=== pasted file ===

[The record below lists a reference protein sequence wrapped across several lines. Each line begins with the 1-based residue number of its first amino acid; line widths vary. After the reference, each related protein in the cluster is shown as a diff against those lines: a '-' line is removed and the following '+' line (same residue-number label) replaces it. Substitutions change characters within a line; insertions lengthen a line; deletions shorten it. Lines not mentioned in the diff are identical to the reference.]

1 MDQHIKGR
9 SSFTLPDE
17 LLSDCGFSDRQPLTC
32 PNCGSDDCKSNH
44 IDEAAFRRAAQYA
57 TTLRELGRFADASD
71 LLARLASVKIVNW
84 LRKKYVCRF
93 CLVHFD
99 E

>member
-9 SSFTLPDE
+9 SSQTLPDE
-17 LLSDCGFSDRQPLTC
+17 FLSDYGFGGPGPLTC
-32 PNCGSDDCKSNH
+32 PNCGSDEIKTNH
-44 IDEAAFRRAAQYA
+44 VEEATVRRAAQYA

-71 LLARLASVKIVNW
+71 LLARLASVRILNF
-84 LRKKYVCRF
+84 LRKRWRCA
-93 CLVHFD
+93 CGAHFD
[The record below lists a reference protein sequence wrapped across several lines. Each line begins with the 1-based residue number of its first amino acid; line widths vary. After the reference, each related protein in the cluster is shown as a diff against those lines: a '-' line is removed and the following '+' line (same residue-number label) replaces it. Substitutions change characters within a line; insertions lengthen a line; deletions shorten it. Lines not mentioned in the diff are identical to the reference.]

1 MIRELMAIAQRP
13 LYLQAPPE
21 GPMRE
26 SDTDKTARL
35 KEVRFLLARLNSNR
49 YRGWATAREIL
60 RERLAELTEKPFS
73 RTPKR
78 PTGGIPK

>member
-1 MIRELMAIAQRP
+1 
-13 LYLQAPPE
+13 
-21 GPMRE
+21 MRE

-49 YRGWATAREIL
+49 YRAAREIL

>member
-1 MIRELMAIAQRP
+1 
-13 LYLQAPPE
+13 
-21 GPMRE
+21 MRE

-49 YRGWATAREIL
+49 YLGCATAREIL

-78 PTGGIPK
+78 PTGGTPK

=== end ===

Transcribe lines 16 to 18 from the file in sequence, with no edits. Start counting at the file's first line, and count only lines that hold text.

+17 FLSDYGFGGPGPLTC
-32 PNCGSDDCKSNH
+32 PNCGSDEIKTNH